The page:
·      For each step (s, a, s') of C, where s and s' satisfy the invariants of C, we must show the existence of a sequence of steps (Rcc(s), a1, ... , aQ, Rcc(s')) of G with the same trace (see Figure 2). We conduct such a proof by doing a case analysis based on the different actions a of C. For instance, if a = increase-lowery(t), we show that (Rcc(s), shrink goody((0, t]), Rcc(s')) is a step of GW.

Text Box:  The correctness of H can also be proved using the refinement mapping technique.


In this paper, we have used a simple automaton model to present the at-most-once mes­sage delivery problem and two interesting solutions, and have used simulation techniques to prove that the two algorithms meet the specification. We have only given arguments for safety and timing properties here, and have left liveness for a longer report. We be­lieve that this work yields important insights into the protocols, and also serves to show the adequacy of the model and proof techniques. Similar protocols have been verified formally, using different techniques. LOTOS has, for instance, been used in [14].

There is a considerable amount of further work remaining. First, if the timing assump­tions on C are weakened or removed, the resulting algorithm still will not deliver any message more than once; however, it may lose messages even in the absence of a crash. It remains to formulate the weaker specification and prove that the weaker version of C satisfies it.

Second, there are other algorithms that solve the at-most-once message delivery prob­lem, for example, using bounded identifier spaces or cryptographic assumptions. We would like also to verify these, again reusing as much of our proofs as possible. In [17] bounded identifier spaces are dealt with for similar protocols.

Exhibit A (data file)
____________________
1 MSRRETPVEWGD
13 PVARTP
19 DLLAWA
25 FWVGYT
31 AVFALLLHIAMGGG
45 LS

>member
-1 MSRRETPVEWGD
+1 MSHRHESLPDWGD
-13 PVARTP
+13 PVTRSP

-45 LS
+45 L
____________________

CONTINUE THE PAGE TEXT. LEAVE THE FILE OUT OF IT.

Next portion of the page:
Third, we would like to automate our simulation proofs using a mechanical theorem prover. We have already begun this work, by proving the equivalence of versions of S and D using the Larch Prover [18, 4]. We have been pleased with the preliminary results: the prover has not only been able to check our hand proofs, but in fact has been able to fill in many of the details. We can draw several conclusions:

·      Automata, invariants, and simulations are all excellent tools for verifying timed and untimed communication protocols. The methods scale well, yield insight, and are not too difficult to use.

·      A general model such as timed automata is needed in order to model and verify most communication protocols in a single coherent framework. However, for reasoning about particular protocols, it is often better to work in a simplified special case of the general model. (For instance, for untimed protocols such as H, it is best to avoid details of timing.) What is needed is a collection of special models, each of which can be easily "embedded" in the general model.

·      Safety proofs are challenging. They require insight to obtain the right invariants and simulations, and a lot of detailed work to verify these choices. Computer assistance can help with the details; however, the insight will always be required.

·      Backward simulations are much harder to do than refinements and forward simula­tions but are necessary in certain situations.

·      Many algorithms can be treated as implementations of a common abstract algo­rithm.

·      Verifying a coordinated collection of protocols, rather than just a single isolated protocol, is extremely valuable. It leads to the discovery of useful abstractions, and tends to make the proofs more elegant and reusable.

• Doing proofs for realistic communication protocols is feasible now. We predict that it will become more so, and will be of considerable practical importance.